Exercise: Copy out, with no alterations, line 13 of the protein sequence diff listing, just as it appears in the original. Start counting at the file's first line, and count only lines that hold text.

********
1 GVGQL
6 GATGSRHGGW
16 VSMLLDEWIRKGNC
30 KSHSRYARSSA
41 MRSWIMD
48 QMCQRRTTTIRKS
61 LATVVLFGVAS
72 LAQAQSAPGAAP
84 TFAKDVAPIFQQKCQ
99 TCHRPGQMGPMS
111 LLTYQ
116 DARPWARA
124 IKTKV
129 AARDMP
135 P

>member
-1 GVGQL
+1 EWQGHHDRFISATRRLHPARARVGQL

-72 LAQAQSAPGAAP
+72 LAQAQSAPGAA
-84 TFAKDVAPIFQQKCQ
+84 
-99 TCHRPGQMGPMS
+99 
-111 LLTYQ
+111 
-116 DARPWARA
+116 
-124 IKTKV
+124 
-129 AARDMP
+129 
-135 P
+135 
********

124 IKTKV